Thanks to a correspondent who has modestly declined a credit line (and to whom I am most grateful for all the new information incorporated in this revision of the page!), I now have the answer. Polly and Alexander Copeland and their oldest child, John J. Copeland (1830-1849), settled in Bartholomew Co. Indiana in 1831. Three more children were born there, James (1831-1848), Joseph (1834-1849), and Nancy (1834-1879). All three boys died young, and Nancy never married, so there are no descendants of this couple. In 1846 they sold their original farm and moved slightly north to the Flat Rock River, in Shelby Co. IN, where they purchased land on both sides of the river. With the help of John Christian Gambold, Polly's nephew, they dammed the river and built a saw mill on the north bank and a grist mill on the south bank. Polly died in a typhoid fever epidemic in 1848 at the age of 55, and is buried as Mary R. Copeland in a small cemetery in Shelby Co. IN. Her widower Alexander married Fanny Dunn in 1849, and had four daughters with her, two of whom died in infancy. The other two, Emily and Amanda Copeland, married brothers, Edward and Romulus Charles. (for further correspondence, contact me, Elizabeth Harris)

Fourth Generation

Son of Sophia Elizabeth Gambold and an unknown father
John Christian Gambold (1805-1870) m. Anna Swaim (1807-1856)

John Christian and Anna Gambold were married in 1828 and moved to Indiana in 1834. In 1856 they left there to move to Minnesota, but Anna died on the way, in Iowa. In 1859 he returned to Indiana. They had 10 children altogether.

Sophia Elizabeth Gambold eventually married Friedrich Hertel, and had six more children with him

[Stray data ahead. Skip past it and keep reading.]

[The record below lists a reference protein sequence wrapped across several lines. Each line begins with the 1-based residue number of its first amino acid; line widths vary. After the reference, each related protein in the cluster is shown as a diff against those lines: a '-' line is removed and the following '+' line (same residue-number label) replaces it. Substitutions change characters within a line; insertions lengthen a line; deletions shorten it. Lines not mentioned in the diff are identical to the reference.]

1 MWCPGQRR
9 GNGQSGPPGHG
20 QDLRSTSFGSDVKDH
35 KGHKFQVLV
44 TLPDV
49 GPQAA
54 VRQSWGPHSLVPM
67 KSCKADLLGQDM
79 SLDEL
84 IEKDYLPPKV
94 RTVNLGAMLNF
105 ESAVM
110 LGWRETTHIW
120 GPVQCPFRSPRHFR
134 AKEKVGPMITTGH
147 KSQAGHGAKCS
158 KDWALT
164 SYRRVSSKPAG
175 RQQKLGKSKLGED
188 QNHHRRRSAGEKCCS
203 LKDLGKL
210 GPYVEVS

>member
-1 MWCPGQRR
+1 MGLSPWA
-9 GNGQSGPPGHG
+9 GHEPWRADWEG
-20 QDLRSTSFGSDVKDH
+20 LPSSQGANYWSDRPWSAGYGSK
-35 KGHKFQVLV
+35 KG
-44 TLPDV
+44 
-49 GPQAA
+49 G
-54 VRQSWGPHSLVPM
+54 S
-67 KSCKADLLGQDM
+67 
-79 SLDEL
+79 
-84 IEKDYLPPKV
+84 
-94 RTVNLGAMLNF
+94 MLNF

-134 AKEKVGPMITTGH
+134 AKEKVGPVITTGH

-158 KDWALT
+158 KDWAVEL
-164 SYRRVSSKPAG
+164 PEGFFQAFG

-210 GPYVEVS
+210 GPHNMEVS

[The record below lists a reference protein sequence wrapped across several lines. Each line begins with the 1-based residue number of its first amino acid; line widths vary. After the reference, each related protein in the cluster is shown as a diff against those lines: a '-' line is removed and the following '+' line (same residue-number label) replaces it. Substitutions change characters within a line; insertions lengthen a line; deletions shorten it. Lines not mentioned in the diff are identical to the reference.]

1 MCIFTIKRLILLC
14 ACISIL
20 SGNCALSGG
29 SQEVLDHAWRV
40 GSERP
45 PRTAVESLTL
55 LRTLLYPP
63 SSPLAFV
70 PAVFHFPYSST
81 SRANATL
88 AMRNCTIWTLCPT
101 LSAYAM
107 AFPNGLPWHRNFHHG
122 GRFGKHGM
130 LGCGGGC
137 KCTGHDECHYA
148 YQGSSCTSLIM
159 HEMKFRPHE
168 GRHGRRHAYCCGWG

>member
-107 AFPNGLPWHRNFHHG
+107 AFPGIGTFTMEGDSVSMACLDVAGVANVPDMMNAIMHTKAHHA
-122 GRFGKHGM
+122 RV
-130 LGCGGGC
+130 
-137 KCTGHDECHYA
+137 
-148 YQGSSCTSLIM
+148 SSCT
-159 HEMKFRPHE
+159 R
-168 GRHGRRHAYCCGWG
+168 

Children of Frederick Gambold and Phebe Clauss
Rebecca Gambold (1820-1889) m. Daniel Ziegler, son of Daniel Ziegler and Anna Maria Rominger
Joseph Gambold (1822-?) m. Elizabeth ?, moved to MN
Philip Gambold (1824-1906) m. Marianna Ziegler (1826-1897), sister of Daniel, lived in Indiana
Sophia Gambold (1826-1879), did not marry
Eli Gambold (1830-1836)
Thomas E. Gambold (ca. 1832-?) m. Frances Higgins
John Gambold (ca. 1834-1900) m. Ellen A. Holder (1836-) of Indiana
Philipina Eliza Gambold (1837-1907) m. 1) Augustine Burcham, 2) John Martin Bruner (1825-1907), s/o John Martin Brunner Sr. and Anna Catharina Rominger
Lydia C. Gambold (1840-1912) m. Charles Neligh, lived Indiana

Frederick and Phebe moved to Hope, Indiana, around 1838. After her death in 1843, he married Elizabeth Peddicord, who gave birth to twins who died in infancy. Elizabeth died in 1848 and is buried at the Moravian graveyard in Hope IN, as is Frederick, who died in 1872.


Records of the Moravians in North Carolina, 11 volumes; Publications of the North Carolina Historical Commission.

Moravian graveyard records, Bethlehem PA

Correspondence with Gambold family researchers

This page was revised on February 1, 2004.

©, 2001-2007 Faye Jarvis Moran and Elizabeth Harris,